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  • 3 Things to Consider as Your Engineering Team Grows

    Meg Jenkins
    BlogLife At SimScale3 Things to Consider as Your Engineering Team Grows

    In today’s economic landscape, the pressure to stay competitive has pushed engineering teams and individual engineering team members to evolve their complex workflows as well as grow and scale their staff. The EU mechanical engineering sector is expected to grow at an average annual rate of 3.8% over the coming 10 years, while the engineering services market on a global scale is expected to grow to $1.5 Bn through 2022

    Through cloud-based communication and collaboration tools, maintaining and hiring remote workers is easier than ever before. Yet, this comes with its own unique challenges for engineering teams. Technological advances have largely facilitated this growth, meaning that every engineering team from a large multinational organization to a small or mid-sized startup is able to hire the best candidates for the roles. 

    engineering team scaling up

    No longer can teams work in standard confines. They are expected to work beyond project silos, time zones, and physical location to meet strict deadlines. So how can your team meet these modern demands while also battling its way through competition? By growing and scaling as an engineering team. Although, this solution alone will not help teams stay competitive. 

    Even the best units need to find the right tools, workflows, and processes that keep feedback rounds and teamwork running for their specific needs. Once this is determined, engineering units have a better shot at warding off competition, winning, meeting deadlines, and ultimately being successful. Yet, one poignant question still remains; how can you achieve this while scaling and growing your team? In this article, we will provide 3 crucial considerations for managers or directors thinking about or currently in the process of scaling up their engineering teams. 

    This paper addresses the difference between on-premises software and SaaS
    solutions for computer-aided engineering, explaining how SaaS came to be and its
    key benefits.

    First Consideration: Build Momentum 

    Momentum, put simply, is one way to quantify movement of some description. When momentum is first sparked, everything on your team’s to-do list starts to move toward completion, team and business goals are met, and customers, as well as employees alike, are happy and satisfied with the progress. When you find yourself in a burst of momentum, everything seems to go right, and teams feel excited about what else they can accomplish collaboratively. So how can you create this force of motion, and more importantly, keep it going?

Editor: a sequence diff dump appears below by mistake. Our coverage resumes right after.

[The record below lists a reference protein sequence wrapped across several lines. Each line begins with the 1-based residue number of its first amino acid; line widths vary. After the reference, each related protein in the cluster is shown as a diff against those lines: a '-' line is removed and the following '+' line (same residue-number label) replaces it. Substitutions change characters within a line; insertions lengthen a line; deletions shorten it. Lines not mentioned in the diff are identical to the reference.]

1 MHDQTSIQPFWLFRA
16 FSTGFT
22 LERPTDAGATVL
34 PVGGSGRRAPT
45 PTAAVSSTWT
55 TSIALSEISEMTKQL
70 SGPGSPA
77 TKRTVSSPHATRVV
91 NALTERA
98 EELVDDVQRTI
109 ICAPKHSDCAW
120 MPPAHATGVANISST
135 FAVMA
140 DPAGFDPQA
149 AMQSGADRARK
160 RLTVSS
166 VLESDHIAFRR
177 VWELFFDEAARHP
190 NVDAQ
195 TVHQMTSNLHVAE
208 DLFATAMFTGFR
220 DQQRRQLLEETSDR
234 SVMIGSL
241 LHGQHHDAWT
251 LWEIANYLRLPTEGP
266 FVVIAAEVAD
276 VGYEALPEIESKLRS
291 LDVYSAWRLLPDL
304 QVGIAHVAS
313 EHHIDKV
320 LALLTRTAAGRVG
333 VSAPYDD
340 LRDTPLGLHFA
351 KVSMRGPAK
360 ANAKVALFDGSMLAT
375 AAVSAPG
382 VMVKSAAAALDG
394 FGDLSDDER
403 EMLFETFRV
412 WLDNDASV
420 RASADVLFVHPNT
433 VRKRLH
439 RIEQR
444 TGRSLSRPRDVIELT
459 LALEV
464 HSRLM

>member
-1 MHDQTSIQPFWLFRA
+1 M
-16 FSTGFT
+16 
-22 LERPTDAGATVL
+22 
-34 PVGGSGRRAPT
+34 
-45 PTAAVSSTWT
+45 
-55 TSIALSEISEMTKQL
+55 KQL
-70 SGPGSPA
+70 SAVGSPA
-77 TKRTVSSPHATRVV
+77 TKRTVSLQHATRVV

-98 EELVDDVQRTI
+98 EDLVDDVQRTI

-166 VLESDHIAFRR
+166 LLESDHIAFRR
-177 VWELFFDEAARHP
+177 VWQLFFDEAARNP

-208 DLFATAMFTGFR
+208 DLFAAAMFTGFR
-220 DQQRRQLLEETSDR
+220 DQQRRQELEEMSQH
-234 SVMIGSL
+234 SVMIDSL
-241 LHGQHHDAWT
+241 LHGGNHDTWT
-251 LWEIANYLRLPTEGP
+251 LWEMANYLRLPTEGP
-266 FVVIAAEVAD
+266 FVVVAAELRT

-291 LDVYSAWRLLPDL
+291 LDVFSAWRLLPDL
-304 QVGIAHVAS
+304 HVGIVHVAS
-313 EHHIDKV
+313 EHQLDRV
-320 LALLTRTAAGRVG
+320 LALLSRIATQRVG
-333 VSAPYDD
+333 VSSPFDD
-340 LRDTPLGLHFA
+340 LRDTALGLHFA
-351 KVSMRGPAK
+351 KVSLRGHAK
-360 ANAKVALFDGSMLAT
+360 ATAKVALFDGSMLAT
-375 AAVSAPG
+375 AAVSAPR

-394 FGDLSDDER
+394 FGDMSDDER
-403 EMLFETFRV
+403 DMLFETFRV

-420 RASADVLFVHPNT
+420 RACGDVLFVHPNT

Let’s start by looking at the key characteristics you can plainly see if a team is lacking momentum. This would include, but is not limited to, a lack of urgency, apathetic feelings, or a palpable lazy and even pessimistic attitude. How do you get your existing engineering team back on track from here? By winning. 

    A win, whether it be in business or sports, lights the match for motivation, which then ignites momentum. Let’s revisit some grade school physics, particularly Newton’s first law of motion, to guess what happens next. To paraphrase, something in motion will stay in motion until a force acts upon it. This is the same for winning, in that there is a snowball effect that occurs. Wins lead to team motivation and momentum, that in turn lead to more wins. 

    engineering team winning

    However, this ‘winning equals momentum attitude’ is only easy in practice if you’re team is relatively small and manageable, operating within the same office, and clear communication channels are in place. In 2020, we rarely find that this is the case. With more and more employees working remotely, technological advances, cloud-based infrastructures allowing teams to internationalize and have employees across the globe, and the rise of numerous integrated communication tools, it’s hard to manage the aforementioned variables. Therefore, engineering teams need to make sure they have a predefined method involving 1) how to share wins and 2) sustaining the visibility of wins. This has led to a rise in the need for collaboration tools and features, in addition to software and platforms already in use by companies. Yet, even with the right tools, the right people on your team make even more of a difference.